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Anger and the Desire for Revenge

Voula Tsouna

in The Ethics of Philodemus

Published in print:
2007
Published Online:
January 2008
ISBN:
9780199292172
eISBN:
9780191711770
Item type:
chapter
Publisher:
Oxford University Press
DOI:
10.1093/acprof:oso/9780199292172.003.0010
Subject:
Philosophy, Ancient Philosophy

This chapter examines Philodemus' diatribe On Anger, a principal piece of On the Passions and an important contribution to the philosophical literature on that subject. The first section supplies ... More


Feelings without Assent

in Stoicism & Emotion

Published in print:
2007
Published Online:
March 2013
ISBN:
9780226305578
eISBN:
9780226305202
Item type:
chapter
Publisher:
University of Chicago Press
DOI:
10.7208/chicago/9780226305202.003.0005
Subject:
Philosophy, Ancient Philosophy

This chapter investigates the feelings that sometimes occur in the absence of assent. The Stoic founders devised nonprejudicial terms like “bitings” and “troubling” for responses which do not have ... More


Moral Geographies of Anger

Owen Flanagan

in The Geography of Morals: Varieties of Moral Possibility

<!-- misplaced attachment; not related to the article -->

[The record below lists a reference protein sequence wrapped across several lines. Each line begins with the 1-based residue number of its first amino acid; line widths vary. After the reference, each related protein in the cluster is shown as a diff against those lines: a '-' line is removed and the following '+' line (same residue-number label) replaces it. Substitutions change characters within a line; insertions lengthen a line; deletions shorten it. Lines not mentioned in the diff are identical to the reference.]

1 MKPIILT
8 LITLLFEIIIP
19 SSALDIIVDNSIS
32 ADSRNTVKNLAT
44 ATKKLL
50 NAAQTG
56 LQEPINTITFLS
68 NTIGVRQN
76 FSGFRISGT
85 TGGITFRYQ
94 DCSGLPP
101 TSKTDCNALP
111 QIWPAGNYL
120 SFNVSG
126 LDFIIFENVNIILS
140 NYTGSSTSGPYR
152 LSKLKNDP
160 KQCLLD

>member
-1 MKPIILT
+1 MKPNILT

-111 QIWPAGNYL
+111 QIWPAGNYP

Published in print:
2016
Published Online:
November 2016
ISBN:
9780190212155
eISBN:
9780190212186
Item type:
chapter
Publisher:
Oxford University Press
DOI:
10.1093/acprof:oso/9780190212155.003.0010
Subject:
Philosophy, Moral Philosophy

This chapter offers a critical analysis of two arguments for eliminating anger from Seneca, the first-century Stoic, and Śāntideva, the eighth-century Buddhist philosopher. Seneca’s De Ira (“On ... More


For Love’s and Justice’s Sake: The Attachment, Injustice, and Catharsis Defenses

Owen Flanagan

in The Geography of Morals: Varieties of Moral Possibility

Published in print:
2016
Published Online:
November 2016
ISBN:
9780190212155
eISBN:
9780190212186
Item type:
chapter
Publisher:
Oxford University Press
DOI:
10.1093/acprof:oso/9780190212155.003.0012
Subject:
Philosophy, Moral Philosophy

In this chapter we examine the next three arguments for not eliminating anger, even for treasuring it. “Attachment,” “Injustice,” and “Catharsis” say that anger is a necessary reaction to harm done ... More


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